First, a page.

The Art of Italy’s Gelato
By Ylenia Sambati
Italy’s gelato, which translates from Italian as “ice cream,” just like pizza and spaghetti, is famous around the world. And, as with Italy’s other rich food traditions, there’s an art to making gelato, and it’s one that, as with all Italian food, evolves from a historic craftsmanship and the use of the best ingredients. One simply must try the gelato when visiting Italy — just as one must see great Italian works of art and the beautiful architecture that have made the country so famous. Enjoying gelato is an art, too, and just as popular among Italians, as it is among tourists, who view it as a personal reward — a relaxing moment of joy. One eats gelato, not just for the taste, but also to take a moment to relax with good company, family or friends.
When you’re longing for gelato the typical Italian expression is, “che voglia di gelato,” or “I want gelato.” Surely there will be somebody that responds, “Anch’io, andiamo!” or, “me too, let’s go!” Though often associated with the warm months of the year, gelato is a tempting, year-round delight, even in winter. On Sunday afternoons, and late into the night, Italian gelaterias are crowded because eating gelato is as traditional as watching Sunday afternoon football. In fact, there are a few that things Italians are especially fond of: family, pasta, the Sunday football game and gelato, of course.
Gelato was born in Italy during the Renaissance, introduced in the middle of 1500 by Ruggeri, a poultry seller and chef who prepared some gelato desserts on the occasion of the wedding of Catherine de Medici. In 1600, Giovanni Bosio opened the first gelateria in New York. The cone was introduced by an immigrant, Italo Marchioni, who submitted a patent in 1903 for a mold to make an edible cups with handles.
Love for gelato has spread all over the world, conquering more and more palates. Italians have proven over time to be masters in the art of creating this rich confection, which also has many nutritional qualities. Milk provides calcium. Sugar gives carbohydrates. The eggs contribute protein and the fruits that are used minerals and vitamins. True Italian gelato, as with all good Italian food, is made with simple, pure ingredients. There are no preservatives and artificial additives and gelato is processed according to the traditional Italian techniques. Because of the protein and calcium it provides, gelato can also be eaten as a substitute for a meal.
There are two basic types of gelatos: creamy and fruity. The fruit gelatos do not contain dairy. Gelato must be made fresh and is usually prepared daily in small quantities and served directly to the public. Though creamy, Italian gelato has a lower percentage of fat than standard ice cream because gelato recipes call for more egg yolk and milk, and not as much cream. There are many different flavors, from traditional ones like fruits, creams, chocolate, and yogurt to more specialized flavors, such as Nutella, hot pepper, almond, pistachio, bacio and cassata.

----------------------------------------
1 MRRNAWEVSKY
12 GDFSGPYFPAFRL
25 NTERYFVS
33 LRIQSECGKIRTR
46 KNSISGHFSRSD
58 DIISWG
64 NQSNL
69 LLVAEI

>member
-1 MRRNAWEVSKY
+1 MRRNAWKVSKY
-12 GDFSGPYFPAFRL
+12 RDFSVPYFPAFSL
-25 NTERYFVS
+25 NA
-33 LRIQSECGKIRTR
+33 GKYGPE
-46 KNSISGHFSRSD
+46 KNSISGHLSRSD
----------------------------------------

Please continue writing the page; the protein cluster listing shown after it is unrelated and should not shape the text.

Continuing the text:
The best kept secret for a good gelato is a fresh, liquid base material prepared with superlative products (materie prime), preferably with vertical machines that make the gelato as they used to do it in the past (come si faceva una volta). The highest-quality gelato is homemade with fresh ingredients, such as strawberries, walnuts and chocolate chunks. It’s first mixed by hand and then stirred and blended by machine.
When you go to the gelateria they always ask, “coppetta or cono?” meaning “cup or cone?” Nowadays, the gelato cups in Italy are, of course, biodegradable because we love our country! Strolling through Italian cities, you’ll notice the tempting gelateria windows — making it almost impossible to resist.
In Puglia, it’s a tradition t eat a typical Sunday spring dessert called Spumone, known as “hard piece,” (pezzo duro). Spumone is offered as a gift when you’re invited for a lunch with family and friends. Spumone is the king of gelatos in this part of Italy. It’s usually prepared for big occasions, such as wedding receptions and festivals. In ancient times, especially in little villages, the bars reserved outdoor spaces for clients who sat, read their newspaper, and enjoyed their Spumone. Spumone is a “tronchetto,” a log of ice cream (usually containing hazelnut and chocolate), stuffed with sponge cake and Strega liqueur, chocolate pieces, marsala sabayon and finely chopped crunchy almonds.
Andiamo a prendere un gelato? Are you ready now for a delicious Italian gelato?
Ylenia Sambati is a travel consultant in Italy’s southeastern region. Visit her website at www.yltourcongressi.com.